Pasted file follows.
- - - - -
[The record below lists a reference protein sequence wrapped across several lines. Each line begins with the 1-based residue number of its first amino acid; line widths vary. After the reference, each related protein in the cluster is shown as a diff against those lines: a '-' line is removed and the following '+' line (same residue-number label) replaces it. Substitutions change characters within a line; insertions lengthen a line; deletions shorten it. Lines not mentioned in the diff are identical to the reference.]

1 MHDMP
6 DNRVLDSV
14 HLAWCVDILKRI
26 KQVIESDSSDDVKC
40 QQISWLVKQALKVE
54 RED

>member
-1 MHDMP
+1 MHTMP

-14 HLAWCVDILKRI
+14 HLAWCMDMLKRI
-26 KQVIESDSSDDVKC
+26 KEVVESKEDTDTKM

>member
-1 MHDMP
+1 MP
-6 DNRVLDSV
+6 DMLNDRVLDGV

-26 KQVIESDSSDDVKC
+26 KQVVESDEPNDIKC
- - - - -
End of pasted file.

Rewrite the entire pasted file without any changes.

[The record below lists a reference protein sequence wrapped across several lines. Each line begins with the 1-based residue number of its first amino acid; line widths vary. After the reference, each related protein in the cluster is shown as a diff against those lines: a '-' line is removed and the following '+' line (same residue-number label) replaces it. Substitutions change characters within a line; insertions lengthen a line; deletions shorten it. Lines not mentioned in the diff are identical to the reference.]

1 MHDMP
6 DNRVLDSV
14 HLAWCVDILKRI
26 KQVIESDSSDDVKC
40 QQISWLVKQALKVE
54 RED

>member
-1 MHDMP
+1 MHTMP

-14 HLAWCVDILKRI
+14 HLAWCMDMLKRI
-26 KQVIESDSSDDVKC
+26 KEVVESKEDTDTKM

>member
-1 MHDMP
+1 MP
-6 DNRVLDSV
+6 DMLNDRVLDGV

-26 KQVIESDSSDDVKC
+26 KQVVESDEPNDIKC